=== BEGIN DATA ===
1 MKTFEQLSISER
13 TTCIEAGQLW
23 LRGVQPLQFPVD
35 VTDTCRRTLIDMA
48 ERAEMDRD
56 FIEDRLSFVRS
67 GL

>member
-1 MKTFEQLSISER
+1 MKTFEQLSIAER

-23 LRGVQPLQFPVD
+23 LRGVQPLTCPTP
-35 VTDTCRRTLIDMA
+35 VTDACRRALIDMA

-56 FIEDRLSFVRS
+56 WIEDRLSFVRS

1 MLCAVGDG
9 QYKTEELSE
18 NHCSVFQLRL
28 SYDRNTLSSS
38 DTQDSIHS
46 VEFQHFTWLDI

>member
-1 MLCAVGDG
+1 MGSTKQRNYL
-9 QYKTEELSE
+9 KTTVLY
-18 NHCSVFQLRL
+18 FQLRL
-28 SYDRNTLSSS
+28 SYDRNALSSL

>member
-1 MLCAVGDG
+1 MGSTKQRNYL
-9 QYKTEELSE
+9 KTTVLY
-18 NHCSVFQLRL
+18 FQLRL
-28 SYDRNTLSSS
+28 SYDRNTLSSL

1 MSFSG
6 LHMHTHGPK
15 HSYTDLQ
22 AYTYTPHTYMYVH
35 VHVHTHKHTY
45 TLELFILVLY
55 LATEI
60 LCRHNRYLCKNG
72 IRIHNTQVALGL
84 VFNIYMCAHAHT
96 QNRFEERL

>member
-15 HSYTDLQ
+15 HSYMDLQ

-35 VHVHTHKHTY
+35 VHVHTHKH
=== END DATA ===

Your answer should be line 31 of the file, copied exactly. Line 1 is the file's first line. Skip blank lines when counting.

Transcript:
+28 SYDRNALSSL